In an increasingly volatile market riddled with flash crashes, high frequency trading and complex derivatives, it is understandable why many long-term investors focus their attention on dividends. Choosing among firms with a solid history of increasing dividends annually helps investors focus on long-term objectives as they can see income growth despite market swings.
Consider a scenario which illustrates this point - the market drops by 50%.
- An investor holding a portfolio of small caps with no dividends is down by 60% or more. Disgusted that his portfolio is down after a decade of investing, he pulls the remaining 40% and never invests in the stock market again. He misses out on the subsequent rise.
- The "dividend growth" investor has a portfolio that drops with the market and his capital gains are down 50%, yet his income is still growing. Far from wanting to sell, by focusing on yields with stocks that increase dividends if at all possible, he is prompted to buy more shares with these same companies that are now offering twice the dividend return for every dollar invested. Even if share prices remain depressed long-term, there is still the potential for a profitable investing system based on income growth and decent yield.
In this market, it is becoming vital to find a mechanism that removes emotional buying and selling - a condition that traders can capitalize on. Don't believe me? Check out this BBC trader that went on air last year about how he goes to bed every night dreaming of another crash to cash in on. While people like this multiplied thousands of times may not cause a crash - it sure can add fuel and fear.
But besides buying stocks with increasing dividends, what else can be done to create a strategy?
Value Added In Dividend Growth Stocks
Of course, a strategy of buying increasing dividends would make little sense if yields were only 0.5% as it would take decades or centuries to gain back any losses. Perhaps one of the most difficult aspects of a dividend strategy is knowing when to buy and when to sell. If valuation timing is added to the screening of dividend growth, we can create a simple long-term investment system (based on dividend growth universe) with buy and sell signals to get us in at the lowest valuations.
I wrote about this simple system in a Seeking Alpha article that applied an identical strategy to the S&P 500 Dividend Aristocrat index. This article will focus on the S&P High Yield Dividend Aristocrats (SDY) which based on the S&P Composite 1500 and companies requires a managed-dividends policy of consistent increases over the past 20 years. While similar, it will include more companies and cast a wider net.
How do we add valuation timing to these 81 stocks?
- First we simply take half of the stocks with the highest dividend yield. Higher yielding stocks have historically out-performed the broad market (Tweedy, Browne Fund Inc. white paper). Why might this be? Higher yielding stocks often have lower earnings valuations (PE ratios). While low valuation may mean higher risk, you also get something more back for holding risk in these dividend stocks as opposed to non-dividend payers. As well, dividends may create a support effect when yields increase so high that even risk averse investors are willing to load up.
- The second method to screen for the best value is to look at the trailing 5 year average dividend yield and compare that to today's yield. If the yield is significantly higher than the 5 year average, this may convey good value and the potential for prices to rise if it reverts back to the mean at some point.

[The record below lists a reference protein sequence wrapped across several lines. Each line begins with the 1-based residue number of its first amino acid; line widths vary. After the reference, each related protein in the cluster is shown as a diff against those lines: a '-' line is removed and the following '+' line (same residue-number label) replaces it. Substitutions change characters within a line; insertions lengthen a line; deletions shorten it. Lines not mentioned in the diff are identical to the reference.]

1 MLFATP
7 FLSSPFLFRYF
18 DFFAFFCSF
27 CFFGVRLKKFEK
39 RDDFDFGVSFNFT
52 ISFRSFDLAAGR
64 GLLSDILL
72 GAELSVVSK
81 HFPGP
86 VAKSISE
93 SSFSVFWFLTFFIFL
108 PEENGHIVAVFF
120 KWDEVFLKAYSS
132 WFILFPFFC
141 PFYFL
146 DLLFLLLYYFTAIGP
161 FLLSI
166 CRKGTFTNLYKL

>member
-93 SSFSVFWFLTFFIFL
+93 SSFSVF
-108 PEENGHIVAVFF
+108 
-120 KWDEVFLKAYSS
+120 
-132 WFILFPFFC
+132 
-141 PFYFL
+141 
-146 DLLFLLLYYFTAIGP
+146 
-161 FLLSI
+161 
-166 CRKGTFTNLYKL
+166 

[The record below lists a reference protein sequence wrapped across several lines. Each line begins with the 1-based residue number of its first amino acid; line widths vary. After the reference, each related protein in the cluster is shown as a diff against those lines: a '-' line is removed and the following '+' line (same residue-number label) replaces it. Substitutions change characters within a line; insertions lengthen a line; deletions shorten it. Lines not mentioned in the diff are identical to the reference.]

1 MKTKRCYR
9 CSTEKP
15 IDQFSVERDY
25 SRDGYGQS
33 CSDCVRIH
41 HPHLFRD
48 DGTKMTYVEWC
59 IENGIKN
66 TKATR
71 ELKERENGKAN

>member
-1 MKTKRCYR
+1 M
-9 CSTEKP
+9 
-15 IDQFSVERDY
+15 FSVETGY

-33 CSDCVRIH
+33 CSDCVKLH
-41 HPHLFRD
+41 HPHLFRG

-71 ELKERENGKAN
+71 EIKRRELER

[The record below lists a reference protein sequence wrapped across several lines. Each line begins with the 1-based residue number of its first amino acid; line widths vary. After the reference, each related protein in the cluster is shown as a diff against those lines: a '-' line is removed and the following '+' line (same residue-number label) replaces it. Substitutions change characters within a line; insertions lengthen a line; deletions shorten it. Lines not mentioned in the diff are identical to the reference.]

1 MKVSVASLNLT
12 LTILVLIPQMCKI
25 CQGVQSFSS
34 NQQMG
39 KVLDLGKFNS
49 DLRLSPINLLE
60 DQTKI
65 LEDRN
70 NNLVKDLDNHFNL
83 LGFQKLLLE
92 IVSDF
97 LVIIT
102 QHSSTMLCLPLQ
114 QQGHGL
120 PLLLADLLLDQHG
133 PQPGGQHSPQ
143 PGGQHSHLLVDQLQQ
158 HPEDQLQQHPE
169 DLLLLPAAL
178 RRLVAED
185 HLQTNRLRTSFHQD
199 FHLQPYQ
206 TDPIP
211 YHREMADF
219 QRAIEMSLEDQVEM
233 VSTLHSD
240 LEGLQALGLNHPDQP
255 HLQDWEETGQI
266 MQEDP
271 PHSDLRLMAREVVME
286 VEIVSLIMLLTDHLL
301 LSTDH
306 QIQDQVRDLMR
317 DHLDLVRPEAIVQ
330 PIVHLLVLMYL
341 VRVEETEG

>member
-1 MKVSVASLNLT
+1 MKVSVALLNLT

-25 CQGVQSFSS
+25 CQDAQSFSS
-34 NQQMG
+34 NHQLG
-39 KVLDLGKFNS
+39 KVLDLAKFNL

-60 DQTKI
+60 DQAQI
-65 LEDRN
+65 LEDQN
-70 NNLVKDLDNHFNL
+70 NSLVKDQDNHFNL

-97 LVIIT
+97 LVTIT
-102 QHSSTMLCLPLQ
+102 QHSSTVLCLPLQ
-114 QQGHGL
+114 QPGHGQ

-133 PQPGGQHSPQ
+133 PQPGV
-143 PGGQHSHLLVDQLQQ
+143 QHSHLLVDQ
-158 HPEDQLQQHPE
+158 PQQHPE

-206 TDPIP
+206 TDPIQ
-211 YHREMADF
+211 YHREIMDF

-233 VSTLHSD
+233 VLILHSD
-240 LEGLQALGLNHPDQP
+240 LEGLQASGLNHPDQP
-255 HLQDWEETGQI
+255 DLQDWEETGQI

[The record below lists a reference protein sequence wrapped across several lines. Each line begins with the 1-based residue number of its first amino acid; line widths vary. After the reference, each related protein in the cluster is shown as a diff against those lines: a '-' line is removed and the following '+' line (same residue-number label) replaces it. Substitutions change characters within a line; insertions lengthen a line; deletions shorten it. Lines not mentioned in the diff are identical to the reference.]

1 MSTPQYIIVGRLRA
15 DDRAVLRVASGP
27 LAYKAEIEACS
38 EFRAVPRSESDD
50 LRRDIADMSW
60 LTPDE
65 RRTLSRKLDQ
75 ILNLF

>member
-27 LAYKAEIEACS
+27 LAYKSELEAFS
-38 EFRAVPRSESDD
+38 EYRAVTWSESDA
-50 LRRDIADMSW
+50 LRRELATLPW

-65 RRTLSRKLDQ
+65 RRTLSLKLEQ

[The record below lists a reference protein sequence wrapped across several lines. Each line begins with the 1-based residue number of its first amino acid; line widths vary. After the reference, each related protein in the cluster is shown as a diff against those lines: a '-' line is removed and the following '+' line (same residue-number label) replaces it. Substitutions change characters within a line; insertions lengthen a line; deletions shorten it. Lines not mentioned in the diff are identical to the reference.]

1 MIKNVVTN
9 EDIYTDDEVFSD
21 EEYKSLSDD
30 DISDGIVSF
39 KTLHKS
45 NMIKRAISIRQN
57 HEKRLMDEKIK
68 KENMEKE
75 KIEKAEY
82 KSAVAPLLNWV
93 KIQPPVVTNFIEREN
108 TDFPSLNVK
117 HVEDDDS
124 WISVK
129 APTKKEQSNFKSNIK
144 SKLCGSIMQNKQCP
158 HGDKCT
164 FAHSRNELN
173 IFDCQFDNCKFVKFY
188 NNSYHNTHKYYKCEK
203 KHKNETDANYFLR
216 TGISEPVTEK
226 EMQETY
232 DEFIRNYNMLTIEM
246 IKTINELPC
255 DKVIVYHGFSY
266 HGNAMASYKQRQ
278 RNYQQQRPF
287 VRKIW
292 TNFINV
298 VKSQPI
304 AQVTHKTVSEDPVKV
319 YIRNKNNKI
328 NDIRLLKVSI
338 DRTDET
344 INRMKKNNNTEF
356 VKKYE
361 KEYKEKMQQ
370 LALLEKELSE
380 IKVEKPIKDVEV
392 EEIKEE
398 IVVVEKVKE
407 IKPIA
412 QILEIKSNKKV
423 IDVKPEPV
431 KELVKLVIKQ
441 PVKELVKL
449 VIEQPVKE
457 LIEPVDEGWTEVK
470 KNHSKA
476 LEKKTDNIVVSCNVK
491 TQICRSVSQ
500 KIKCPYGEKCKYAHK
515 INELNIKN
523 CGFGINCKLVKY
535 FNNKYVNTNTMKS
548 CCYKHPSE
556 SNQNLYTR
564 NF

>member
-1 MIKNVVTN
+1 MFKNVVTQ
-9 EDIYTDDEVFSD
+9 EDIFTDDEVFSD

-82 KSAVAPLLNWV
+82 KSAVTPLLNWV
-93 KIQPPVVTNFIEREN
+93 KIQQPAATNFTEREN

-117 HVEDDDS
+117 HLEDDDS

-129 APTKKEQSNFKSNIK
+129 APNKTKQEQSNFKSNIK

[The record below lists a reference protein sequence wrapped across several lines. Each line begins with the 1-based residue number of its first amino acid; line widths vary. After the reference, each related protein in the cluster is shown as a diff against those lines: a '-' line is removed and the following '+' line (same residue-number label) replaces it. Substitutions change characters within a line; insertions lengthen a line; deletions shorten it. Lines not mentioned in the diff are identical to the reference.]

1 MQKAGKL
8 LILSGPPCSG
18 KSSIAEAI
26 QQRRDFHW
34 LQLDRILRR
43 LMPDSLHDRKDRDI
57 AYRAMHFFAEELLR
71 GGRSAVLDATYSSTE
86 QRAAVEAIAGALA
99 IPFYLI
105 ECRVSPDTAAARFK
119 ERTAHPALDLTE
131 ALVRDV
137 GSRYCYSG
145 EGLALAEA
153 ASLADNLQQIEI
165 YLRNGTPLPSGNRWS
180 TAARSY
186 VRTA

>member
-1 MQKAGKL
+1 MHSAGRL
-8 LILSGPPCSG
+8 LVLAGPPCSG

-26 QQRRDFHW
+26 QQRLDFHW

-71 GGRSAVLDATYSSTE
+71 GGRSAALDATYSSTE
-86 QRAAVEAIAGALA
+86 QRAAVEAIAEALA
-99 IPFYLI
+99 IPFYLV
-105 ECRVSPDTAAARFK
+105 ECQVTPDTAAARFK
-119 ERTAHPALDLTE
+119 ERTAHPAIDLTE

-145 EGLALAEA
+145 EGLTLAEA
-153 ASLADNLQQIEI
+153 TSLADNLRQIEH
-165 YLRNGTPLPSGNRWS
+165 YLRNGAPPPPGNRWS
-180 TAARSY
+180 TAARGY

Dividend Growth Plus Valuation Strategy
Next we want to test (historically simulate) this strategy and then show the current recommendations. First, we want to see the performance of the 81 stocks listed in the S&P High Yield Dividend Aristocrats to see if our valuation methods hold up historically. All testing will be done with equal-weighting so there will be differences between our tests and the actual index or ETF.
Equal-Weight S&P High Yield Dividend Aristocrats vs. S&P 1500 (1999 - Current)
Same as Above but With the 2 Valuation Rules and 3 Month Rebalancing
These two valuation techniques are easy for any investor to do on their own. I add one more twist to this system. I screen for the top half of yield and top half of yield relative to a 5 year average. This leaves an average of 25 stocks. From these I want to pick the best 10. To do this I run a basic valuation ranking system across the 25 stocks (based on trailing and forward PE, PEG, price to sales, price to free cash flow and price to book ratio) and choose the best 10.
Best 10 Dividend Value vs. S&P 1500
In addition to these tests, I also ran a robustness check that bought at random times and held for 3 months based on the rules outlined in this article. These were the results for 3 month holding periods:
These are simplistic versions of the portfolios we recommend to our clients and it is easy enough for most retail investors to execute on their own at home.
Which stocks are currently recommended?
Food & Staples Retailing
General Dynamics Corp
Aerospace & Defense
Computers & Peripherals
Oil, Gas & Consumable Fuels
Stanley Black & Decker Inc
Emerson Electric Co.
Sonoco Products Co
Containers & Packaging
Mercury General Corp
One aspect to keep in mind is that some of these stocks had only 6 years of dividend increases when back-tested in 1999 (20 year minimum now - 14 years of testing). Thus, many investors will want to consider the broader universe of dividend growth stocks made available by Seeking Alpha contributor David Fish. Many of these principles are what go into the Dividend Value portfolio which I will be writing more fully about next.
If you have any questions on this model, or any other model I have created, please feel free to ask in the comments section below.